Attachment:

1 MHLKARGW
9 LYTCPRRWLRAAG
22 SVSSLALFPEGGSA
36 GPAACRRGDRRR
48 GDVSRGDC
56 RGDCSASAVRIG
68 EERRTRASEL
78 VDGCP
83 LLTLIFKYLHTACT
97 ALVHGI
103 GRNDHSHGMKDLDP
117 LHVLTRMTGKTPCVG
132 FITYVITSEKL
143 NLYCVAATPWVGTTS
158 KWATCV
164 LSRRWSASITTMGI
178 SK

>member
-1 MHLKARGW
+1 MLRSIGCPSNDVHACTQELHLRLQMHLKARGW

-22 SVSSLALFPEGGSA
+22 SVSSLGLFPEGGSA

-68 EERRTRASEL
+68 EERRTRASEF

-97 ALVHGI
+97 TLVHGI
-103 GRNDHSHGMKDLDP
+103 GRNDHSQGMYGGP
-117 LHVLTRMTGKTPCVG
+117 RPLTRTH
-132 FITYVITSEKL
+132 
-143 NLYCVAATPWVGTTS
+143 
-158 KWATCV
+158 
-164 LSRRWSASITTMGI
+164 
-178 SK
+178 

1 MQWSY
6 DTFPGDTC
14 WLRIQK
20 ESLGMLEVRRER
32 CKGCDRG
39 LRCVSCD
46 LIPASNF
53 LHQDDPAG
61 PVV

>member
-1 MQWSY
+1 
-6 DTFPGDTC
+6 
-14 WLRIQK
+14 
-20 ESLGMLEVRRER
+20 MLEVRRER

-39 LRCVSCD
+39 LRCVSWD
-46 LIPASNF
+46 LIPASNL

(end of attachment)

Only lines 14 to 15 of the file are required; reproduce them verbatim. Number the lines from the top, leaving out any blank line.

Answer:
143 NLYCVAATPWVGTTS
158 KWATCV